" Osteoporosis (thinning of bone)
" Osteoarthritis, which is the break down of tissues or bones of the joint
" Fibromyalgia, which is an illness that causes achy, tender muscles; the person with fibromyalgia may also sleep poorly, have headaches, and often feel tired
" Serious illnesses such as cancer, infection or another illness can cause low back pain, but this is rare.

For people over age of 30, the stretching exercises are the best solution to easy the pain as well as gradually get rid of the pain. These exercises help relax the disc between the vertebra; they also provide necessary oxygen and nutrients to discs. The fully oxygen rich discs help vertebra to move better without pain. There are several stretching exercises for back. These stretch exercises must be done regularly at least 20 to 30 minutes daily.

* Pelvic Tilt (lower back stretching exercise):

Lie on back, knees bent, feet flat on floor. Tighten buttocks and abdomen, flattening small of back against the floor. Hold for a count of five. Slowly relax. Repeat five to 15 times.

* Basic Twist (lower back stretching exercise):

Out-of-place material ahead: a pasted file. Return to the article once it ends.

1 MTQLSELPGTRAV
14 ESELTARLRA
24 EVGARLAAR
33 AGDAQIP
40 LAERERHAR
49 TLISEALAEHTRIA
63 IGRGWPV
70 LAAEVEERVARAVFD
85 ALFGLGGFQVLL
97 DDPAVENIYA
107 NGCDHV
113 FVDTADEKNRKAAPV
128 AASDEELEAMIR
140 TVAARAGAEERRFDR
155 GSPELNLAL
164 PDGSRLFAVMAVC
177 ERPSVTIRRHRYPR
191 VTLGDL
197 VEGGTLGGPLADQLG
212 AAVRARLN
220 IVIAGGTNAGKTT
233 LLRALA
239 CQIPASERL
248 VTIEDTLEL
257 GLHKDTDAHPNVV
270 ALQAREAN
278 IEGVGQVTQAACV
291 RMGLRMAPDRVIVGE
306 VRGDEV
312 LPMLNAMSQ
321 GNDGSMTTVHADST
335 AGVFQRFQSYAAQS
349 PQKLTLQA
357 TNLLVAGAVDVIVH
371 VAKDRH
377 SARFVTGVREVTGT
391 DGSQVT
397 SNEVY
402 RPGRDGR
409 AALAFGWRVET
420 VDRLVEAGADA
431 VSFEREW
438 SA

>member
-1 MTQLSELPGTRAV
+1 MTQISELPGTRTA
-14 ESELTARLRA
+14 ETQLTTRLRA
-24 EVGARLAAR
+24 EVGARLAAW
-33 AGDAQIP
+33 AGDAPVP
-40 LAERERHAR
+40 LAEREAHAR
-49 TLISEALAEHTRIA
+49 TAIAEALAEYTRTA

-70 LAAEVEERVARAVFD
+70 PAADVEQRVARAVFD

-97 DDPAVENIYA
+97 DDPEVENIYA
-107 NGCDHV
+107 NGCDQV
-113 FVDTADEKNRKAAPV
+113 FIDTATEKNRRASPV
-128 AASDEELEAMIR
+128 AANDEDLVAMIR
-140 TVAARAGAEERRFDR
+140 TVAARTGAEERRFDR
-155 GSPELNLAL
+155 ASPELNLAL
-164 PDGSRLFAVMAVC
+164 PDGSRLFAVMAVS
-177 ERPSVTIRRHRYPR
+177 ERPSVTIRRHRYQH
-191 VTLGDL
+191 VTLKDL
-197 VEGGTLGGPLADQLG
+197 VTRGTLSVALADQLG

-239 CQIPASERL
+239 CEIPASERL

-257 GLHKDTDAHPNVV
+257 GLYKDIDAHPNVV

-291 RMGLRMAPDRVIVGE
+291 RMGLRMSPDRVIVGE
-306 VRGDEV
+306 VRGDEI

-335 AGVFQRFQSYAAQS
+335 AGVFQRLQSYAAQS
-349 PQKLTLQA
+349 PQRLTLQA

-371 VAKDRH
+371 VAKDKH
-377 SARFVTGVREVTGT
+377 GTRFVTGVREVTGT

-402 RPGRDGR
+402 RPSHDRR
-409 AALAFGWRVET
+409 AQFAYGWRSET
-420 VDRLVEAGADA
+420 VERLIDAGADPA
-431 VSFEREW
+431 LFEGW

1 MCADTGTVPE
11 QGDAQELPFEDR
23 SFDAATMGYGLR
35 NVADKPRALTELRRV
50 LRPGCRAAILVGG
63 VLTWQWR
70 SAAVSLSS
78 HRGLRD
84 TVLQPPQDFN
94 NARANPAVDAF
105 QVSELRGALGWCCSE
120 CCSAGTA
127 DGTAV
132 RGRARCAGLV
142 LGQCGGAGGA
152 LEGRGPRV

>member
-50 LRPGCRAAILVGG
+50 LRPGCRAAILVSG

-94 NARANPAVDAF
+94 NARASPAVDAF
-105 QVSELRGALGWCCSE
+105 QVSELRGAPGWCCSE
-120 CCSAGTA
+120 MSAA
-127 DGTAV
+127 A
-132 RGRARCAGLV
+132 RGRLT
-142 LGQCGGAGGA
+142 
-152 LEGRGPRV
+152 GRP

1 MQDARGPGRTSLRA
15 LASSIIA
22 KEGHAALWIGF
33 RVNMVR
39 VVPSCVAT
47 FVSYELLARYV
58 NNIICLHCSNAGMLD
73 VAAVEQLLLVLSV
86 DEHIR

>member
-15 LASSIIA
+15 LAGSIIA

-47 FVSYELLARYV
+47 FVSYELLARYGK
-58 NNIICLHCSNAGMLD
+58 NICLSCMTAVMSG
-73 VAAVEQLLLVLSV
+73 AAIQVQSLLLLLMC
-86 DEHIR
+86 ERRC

Lie on back, arms stretched out to the sides. Bend knees and bring knees up close to your chest. Take a deep breath; exhale as you slowly lower knees (keep knees together) to floor to the right or as close to the floor as is comfortable. Pause! Inhale as you slowly return your knees to chest; exhale as you slowly lower knees to left side, inhale as you return your knees to chest. Repeat about three times.

* The Cat (back stretching exercise):

Begin on all fours, hands directly under your shoulders and knees directly under your hips. Inhale as you drop tummy toward the floor and look up over your head. Exhale as you bring your tummy back up, rounding your back as you tuck your chin in and tuck your tailbone in. Move slowly back and forth between these two positions pausing on each pose. Repeat about 3-5 times.

* The Cobra (back and chest stretching exercise):